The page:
So when a real estate agent is presented with an opportunity to money quickly, it can prove to be a real ethical dilemma. It maybe through a short cut, a loophole, stretching the truth or maybe even bending the law just a little bit.
Following is a list of such dilemmas faced by real estate agents on a near daily basis.
1. Full Disclosure, Always
It is often tempting to exaggerate, conceal or misrepresent certain facts about a property in order to expedite its sale. However, withholding pertinent facts from the buyer deliberately is an immense legal risk.
Real estate agents should, therefore, always disclose all information which can affect the desirability and / or perceived value of the property. In cases where the seller refuses to disclose and insists upon the same from the agent, surrendering the listing is always the safer option.
2. Transparency in Business
In the digital age where most business is now conducted through electronic documents, it becomes easy to ignore ethical obligations. Clients are often misled because they do not fully understand all the information in the documents they sign.
A real estate agent should make all reasonable efforts to ensure both buyers and sellers understand the nature of the agreement, and that all specific terms and material information in the documents is clearly explained.
3. Of Loyalty & Confidentiality
The primary obligation of a listing real estate agent is always to the seller. Revealing non-pertinent information about the seller to an inquisitive buyer may expedite the sale. However, it violates agent/client confidentiality.
Real estate agents should always protect and promote their client's interests first, even at the risk of alienating the buyer.
4. Mixed Signals
It is common for buyers to approach the listing agent at an open house, and ask for information - some of which is usually non-pertinent. The agent risks undisclosed dual agency by not revealing that they represent the seller.
The safe and ethical practice for real estate agents is to ensure the buyer doesn't get the wrong signal. The agent's primary obligation is to the seller, and it should be made clear to the buyer.
5. Honesty in Advertising
The truth is often murky on the internet. Exaggeration and misrepresentation are common, especially on social media platforms. Real estate agents may be tempted to stretch the truth, and present themselves in a more favorable light with inaccurate taglines or statements.
It is important to be truthful and accurate in marketing campaigns and when soliciting prospective clients. Ethical conduct dictates real estate agents stick to verifiable facts and stats.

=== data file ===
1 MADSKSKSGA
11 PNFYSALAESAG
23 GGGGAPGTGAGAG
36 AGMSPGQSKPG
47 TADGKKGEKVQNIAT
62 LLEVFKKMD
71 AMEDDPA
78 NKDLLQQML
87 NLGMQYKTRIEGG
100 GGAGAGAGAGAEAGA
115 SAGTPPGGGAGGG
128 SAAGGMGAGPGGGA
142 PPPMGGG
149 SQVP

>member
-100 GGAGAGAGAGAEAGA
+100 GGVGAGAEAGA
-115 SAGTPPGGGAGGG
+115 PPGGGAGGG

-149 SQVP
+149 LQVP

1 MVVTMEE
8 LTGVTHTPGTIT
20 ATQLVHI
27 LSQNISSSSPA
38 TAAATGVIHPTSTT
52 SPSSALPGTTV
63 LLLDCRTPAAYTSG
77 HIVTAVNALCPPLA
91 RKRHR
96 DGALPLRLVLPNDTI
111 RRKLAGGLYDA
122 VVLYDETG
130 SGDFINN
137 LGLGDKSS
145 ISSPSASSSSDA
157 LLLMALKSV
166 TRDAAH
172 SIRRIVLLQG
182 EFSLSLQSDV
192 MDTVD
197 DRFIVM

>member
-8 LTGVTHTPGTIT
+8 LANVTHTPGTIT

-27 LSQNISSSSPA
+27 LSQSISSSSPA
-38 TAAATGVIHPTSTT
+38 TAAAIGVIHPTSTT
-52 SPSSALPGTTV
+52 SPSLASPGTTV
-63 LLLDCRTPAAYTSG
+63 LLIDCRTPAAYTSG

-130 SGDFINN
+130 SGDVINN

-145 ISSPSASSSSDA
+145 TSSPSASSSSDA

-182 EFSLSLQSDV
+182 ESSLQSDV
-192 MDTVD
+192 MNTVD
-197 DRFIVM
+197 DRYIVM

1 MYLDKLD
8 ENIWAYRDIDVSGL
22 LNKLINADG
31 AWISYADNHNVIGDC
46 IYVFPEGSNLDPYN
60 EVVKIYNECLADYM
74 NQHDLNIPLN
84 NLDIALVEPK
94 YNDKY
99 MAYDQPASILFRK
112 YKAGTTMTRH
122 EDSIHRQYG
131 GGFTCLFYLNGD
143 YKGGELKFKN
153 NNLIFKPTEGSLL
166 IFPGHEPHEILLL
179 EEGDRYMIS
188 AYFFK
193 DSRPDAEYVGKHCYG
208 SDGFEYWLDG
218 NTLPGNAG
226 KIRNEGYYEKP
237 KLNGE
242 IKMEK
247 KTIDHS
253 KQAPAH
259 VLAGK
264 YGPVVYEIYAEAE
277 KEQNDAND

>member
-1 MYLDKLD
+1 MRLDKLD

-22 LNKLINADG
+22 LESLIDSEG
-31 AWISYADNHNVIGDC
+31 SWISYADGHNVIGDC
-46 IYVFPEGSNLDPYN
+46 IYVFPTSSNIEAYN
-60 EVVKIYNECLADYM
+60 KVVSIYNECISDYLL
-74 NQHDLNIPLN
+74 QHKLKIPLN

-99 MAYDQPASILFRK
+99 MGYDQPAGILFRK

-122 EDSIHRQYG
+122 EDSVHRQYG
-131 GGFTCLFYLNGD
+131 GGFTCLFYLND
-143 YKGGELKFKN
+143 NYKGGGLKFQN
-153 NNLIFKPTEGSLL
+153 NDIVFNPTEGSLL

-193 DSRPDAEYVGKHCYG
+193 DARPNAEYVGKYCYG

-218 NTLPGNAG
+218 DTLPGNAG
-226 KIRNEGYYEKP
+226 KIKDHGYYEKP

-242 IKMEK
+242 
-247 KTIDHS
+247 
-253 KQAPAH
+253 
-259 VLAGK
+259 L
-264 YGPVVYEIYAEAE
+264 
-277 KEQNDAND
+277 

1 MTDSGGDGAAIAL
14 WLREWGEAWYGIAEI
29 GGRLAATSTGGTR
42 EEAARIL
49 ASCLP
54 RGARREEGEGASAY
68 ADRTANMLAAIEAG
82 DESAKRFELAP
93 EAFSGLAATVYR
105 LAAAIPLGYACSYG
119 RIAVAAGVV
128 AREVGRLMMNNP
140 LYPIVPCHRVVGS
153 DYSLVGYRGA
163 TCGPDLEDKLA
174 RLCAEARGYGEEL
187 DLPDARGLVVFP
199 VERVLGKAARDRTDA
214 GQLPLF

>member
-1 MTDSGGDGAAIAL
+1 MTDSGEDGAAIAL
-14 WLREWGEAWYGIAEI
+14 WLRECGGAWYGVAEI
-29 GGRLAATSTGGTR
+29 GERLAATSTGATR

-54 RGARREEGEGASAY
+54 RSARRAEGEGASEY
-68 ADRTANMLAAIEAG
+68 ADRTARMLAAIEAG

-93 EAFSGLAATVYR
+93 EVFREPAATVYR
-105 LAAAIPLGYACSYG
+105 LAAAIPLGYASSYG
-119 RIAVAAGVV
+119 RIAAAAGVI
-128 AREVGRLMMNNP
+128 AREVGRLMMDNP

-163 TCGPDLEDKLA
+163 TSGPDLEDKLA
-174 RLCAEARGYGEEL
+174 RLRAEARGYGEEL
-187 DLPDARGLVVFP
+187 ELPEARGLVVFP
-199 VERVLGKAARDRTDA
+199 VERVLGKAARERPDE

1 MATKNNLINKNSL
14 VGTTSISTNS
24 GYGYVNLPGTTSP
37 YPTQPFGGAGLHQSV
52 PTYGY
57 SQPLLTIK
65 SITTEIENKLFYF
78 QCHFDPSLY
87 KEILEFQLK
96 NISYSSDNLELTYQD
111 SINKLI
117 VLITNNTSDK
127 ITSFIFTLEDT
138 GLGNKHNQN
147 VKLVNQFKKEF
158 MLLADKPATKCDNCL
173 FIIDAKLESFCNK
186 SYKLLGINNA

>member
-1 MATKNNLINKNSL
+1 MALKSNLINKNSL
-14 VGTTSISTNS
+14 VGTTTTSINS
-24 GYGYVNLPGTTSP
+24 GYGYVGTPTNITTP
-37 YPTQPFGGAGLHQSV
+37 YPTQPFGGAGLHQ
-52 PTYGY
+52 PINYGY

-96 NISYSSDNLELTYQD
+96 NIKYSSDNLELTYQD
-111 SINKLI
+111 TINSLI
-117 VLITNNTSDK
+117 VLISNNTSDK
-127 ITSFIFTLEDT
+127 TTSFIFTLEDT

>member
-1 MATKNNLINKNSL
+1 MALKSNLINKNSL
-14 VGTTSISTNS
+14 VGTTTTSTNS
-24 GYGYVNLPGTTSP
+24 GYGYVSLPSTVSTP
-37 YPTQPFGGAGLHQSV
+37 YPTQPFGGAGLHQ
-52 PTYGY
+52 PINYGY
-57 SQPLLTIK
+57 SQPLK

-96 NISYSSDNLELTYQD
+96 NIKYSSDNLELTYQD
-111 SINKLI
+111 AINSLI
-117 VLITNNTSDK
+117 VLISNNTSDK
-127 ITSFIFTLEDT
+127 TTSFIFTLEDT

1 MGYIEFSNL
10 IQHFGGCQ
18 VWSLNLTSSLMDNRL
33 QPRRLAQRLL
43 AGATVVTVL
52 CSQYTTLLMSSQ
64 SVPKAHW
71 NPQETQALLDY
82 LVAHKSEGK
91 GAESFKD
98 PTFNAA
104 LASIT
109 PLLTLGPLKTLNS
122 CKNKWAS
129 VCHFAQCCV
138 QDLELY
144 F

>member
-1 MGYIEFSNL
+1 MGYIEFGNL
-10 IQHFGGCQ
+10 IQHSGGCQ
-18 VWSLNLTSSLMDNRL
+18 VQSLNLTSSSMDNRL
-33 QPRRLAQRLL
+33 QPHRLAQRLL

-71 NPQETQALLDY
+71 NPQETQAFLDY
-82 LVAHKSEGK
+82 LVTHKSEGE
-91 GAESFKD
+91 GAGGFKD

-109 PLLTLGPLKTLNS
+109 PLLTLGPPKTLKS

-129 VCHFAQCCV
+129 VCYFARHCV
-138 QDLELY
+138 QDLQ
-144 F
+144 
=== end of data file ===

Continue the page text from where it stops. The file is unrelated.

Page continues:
6. Bias & Prejudice
There is always the risk, where two buyers are interested in one property, of the listing agent becoming biased towards one. This is especially true when one buyer is represented by the agent's brokerage while the other is represented by an unknown agent.
A real estate agent is obligated to treat all concerned parties fairly and honestly. All offers should be presented to the seller, regardless of representation.
7. Fairness in All Things
On occasion, prospective buyers may approach a listing agent directly and request a written offer. However, there is a risk the buyer may already be represented by another agent who is owed a percentage of the sales commission.
The ethical thing to do for a real estate agent is to encourage the buyer to make an offer through their agent. If the buyer cannot work with their agent though, and still demand an immediate offer, the listing agent can follow through with the request.
8. Equal Opportunities
Potential buyers can sometimes push for an early viewing or preferred treatment. It is easy to make a quick sale by prioritizing such buyers, particularly when a handsome commission is at stake.
Real estate agents are ethically obligated to ensure all potential buyers have equal opportunity to view, consider, and make an offer for, the listed property.
9. Approaching Deadlines
An agent can often be tempted to focus primarily on properties with listing contracts that are about to expire. They show and market such properties more aggressively, and tend to ignore newly listed real estate.
All listed properties should be presented equally to potential buyers. It is unfair to both the sellers and the buyers to withhold certain options in favor of personal benefit to the agent or their brokerage.
10.To List or Not to List
Most agents and brokers would agree there can never be too many listings. Once an agent has a full portfolio of listings, however, it becomes nearly impossible to dedicate a fair amount of time and effort to each given property.
It is unfair to both sellers and buyers if a real estate agent is ignoring one property in favor of another or simply can't find enough time to devote to a particular listing. A smaller number of listings can be just as profitable as each property can then be sold faster and at an optimum price.
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Such dilemmas and more are faced by real estate agents every day. Unethical opportunities, whatever method or form they take, should however be avoided in favor of honest business and hard-earned money.
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